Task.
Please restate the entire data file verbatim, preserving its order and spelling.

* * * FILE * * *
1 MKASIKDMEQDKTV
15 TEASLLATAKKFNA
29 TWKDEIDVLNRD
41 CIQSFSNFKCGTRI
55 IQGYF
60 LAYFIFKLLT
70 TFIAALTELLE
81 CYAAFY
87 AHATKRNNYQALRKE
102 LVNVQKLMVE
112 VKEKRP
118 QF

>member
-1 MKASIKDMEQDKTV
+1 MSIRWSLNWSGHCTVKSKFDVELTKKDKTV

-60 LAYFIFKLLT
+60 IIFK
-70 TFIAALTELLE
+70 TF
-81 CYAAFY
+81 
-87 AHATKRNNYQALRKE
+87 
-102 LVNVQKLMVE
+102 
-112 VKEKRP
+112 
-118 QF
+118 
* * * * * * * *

1 MKASIKDMEQDKTV
15 TEASLLATAKKFNA
29 TWKDEIDVLNRD
41 CIQSFSNFKCGTRI
55 IQGYF
60 LAYFIFKLLT
70 TFIAALTELLE
81 CYAAFY
87 AHATKRNNYQALRKE
102 LVNVQKLMVE
112 VKEKRP
118 QF

>member
-1 MKASIKDMEQDKTV
+1 MSIRWSLNWSGHCTVKSKFDVELTKKDKTV

-60 LAYFIFKLLT
+60 IIFK
-70 TFIAALTELLE
+70 TF
-81 CYAAFY
+81 
-87 AHATKRNNYQALRKE
+87 
-102 LVNVQKLMVE
+102 
-112 VKEKRP
+112 
-118 QF
+118 